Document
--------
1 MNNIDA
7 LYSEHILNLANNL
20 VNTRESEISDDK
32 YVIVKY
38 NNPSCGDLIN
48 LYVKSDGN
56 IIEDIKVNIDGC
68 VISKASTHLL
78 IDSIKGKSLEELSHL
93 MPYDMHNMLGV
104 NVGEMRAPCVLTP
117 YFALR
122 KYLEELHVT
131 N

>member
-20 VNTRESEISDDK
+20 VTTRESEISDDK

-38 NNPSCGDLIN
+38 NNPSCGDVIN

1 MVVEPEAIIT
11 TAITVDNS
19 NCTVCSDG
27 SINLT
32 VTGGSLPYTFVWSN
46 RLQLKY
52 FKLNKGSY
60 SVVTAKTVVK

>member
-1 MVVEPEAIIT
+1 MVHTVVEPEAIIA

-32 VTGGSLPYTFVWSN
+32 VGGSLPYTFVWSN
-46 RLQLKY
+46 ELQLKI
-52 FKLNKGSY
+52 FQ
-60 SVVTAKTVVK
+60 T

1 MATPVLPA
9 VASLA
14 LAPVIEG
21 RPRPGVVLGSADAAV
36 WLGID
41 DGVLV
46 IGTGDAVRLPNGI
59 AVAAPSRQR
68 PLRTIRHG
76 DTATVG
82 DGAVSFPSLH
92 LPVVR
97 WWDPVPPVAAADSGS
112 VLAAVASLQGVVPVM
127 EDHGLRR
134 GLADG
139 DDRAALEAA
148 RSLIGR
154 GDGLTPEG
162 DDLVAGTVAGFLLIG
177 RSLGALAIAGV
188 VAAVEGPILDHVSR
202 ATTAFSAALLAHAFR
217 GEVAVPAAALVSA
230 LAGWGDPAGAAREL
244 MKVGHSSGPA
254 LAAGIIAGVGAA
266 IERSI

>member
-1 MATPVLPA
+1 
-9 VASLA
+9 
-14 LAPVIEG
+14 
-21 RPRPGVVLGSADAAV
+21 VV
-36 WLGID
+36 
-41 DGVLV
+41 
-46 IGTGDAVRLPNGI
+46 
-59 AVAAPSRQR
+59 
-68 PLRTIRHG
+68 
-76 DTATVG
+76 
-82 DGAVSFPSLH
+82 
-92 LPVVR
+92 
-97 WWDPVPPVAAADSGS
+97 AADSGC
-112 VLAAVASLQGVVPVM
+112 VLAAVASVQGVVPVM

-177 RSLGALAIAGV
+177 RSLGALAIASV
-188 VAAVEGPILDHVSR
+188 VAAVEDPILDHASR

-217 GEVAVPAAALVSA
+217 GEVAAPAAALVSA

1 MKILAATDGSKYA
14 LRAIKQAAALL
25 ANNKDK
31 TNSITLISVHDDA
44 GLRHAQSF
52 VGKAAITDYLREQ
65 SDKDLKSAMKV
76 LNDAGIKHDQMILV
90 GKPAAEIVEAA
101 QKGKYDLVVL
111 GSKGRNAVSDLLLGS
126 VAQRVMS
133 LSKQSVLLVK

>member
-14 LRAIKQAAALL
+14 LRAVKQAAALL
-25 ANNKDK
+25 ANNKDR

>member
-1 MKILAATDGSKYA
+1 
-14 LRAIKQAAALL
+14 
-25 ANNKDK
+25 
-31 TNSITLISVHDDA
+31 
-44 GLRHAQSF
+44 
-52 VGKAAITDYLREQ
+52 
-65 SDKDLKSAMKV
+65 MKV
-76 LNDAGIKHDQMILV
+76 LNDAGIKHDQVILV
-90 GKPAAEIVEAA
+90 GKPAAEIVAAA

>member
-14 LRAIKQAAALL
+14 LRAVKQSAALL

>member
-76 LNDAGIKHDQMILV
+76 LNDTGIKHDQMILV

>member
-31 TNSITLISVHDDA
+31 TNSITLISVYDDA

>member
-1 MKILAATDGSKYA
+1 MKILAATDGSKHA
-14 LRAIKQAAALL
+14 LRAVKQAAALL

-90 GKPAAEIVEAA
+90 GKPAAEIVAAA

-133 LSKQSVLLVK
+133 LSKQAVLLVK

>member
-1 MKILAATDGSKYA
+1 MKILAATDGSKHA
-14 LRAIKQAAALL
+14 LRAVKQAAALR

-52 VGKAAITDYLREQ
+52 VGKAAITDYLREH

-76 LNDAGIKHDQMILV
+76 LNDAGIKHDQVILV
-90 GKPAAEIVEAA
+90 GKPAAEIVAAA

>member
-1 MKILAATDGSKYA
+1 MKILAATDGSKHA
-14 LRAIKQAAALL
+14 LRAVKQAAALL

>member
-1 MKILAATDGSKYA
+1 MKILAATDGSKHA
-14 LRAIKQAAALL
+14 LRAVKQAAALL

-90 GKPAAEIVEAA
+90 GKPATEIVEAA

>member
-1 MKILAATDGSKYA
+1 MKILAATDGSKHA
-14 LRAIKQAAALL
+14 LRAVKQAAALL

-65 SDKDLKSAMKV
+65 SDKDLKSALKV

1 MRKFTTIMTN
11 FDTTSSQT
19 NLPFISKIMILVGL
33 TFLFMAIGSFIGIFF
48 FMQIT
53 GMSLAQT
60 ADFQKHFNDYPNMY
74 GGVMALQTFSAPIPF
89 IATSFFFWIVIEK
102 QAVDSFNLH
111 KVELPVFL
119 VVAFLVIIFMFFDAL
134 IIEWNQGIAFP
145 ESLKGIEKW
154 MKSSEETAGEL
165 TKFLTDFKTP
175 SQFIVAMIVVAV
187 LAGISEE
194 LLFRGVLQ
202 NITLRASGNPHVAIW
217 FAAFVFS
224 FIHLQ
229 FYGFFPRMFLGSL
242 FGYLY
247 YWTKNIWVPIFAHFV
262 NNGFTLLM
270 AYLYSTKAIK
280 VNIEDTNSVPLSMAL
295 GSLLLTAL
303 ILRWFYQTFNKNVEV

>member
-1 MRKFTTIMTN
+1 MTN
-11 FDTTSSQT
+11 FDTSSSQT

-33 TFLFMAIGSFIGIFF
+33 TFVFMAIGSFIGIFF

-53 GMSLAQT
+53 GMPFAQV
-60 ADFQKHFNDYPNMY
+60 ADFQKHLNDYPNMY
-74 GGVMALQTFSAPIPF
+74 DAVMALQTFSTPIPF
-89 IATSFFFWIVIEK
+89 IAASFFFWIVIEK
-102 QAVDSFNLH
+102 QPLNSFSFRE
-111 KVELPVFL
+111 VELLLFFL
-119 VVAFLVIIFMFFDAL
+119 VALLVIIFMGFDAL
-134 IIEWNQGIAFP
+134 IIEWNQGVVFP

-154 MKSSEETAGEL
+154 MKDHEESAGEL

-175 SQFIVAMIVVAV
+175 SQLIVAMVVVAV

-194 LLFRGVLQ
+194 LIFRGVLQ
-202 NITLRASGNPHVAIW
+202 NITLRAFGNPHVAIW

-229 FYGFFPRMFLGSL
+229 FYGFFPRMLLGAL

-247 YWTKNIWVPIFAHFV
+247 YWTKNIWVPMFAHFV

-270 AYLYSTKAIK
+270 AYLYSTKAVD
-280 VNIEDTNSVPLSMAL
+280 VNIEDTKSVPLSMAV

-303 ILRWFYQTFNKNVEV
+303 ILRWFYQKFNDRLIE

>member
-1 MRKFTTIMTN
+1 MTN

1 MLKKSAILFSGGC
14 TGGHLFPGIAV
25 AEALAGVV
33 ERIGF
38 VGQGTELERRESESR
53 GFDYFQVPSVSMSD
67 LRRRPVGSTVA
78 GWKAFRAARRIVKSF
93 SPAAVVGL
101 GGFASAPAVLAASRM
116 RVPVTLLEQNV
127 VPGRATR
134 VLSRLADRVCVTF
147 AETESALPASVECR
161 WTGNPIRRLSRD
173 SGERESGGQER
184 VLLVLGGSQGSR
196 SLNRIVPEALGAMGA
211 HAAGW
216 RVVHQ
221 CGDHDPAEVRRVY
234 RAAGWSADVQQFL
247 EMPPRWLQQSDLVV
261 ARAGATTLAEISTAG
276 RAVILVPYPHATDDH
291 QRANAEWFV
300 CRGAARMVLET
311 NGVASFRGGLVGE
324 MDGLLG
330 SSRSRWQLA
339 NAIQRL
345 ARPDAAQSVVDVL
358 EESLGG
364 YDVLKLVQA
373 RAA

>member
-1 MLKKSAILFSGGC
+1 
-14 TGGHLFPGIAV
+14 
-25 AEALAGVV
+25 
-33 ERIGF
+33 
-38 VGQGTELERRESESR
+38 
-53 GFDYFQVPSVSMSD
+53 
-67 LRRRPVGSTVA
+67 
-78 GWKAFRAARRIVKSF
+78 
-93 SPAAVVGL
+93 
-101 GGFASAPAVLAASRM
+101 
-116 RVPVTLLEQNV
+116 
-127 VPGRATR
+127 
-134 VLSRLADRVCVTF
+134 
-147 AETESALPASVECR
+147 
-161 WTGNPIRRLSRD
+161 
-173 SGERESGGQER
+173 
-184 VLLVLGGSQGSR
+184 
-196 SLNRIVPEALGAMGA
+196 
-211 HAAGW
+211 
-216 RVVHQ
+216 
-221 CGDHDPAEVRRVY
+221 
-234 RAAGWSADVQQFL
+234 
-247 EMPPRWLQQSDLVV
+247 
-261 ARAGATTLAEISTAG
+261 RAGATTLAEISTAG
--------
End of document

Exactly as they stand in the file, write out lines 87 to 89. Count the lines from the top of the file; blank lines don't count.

+76 
-82 DGAVSFPSLH
+82 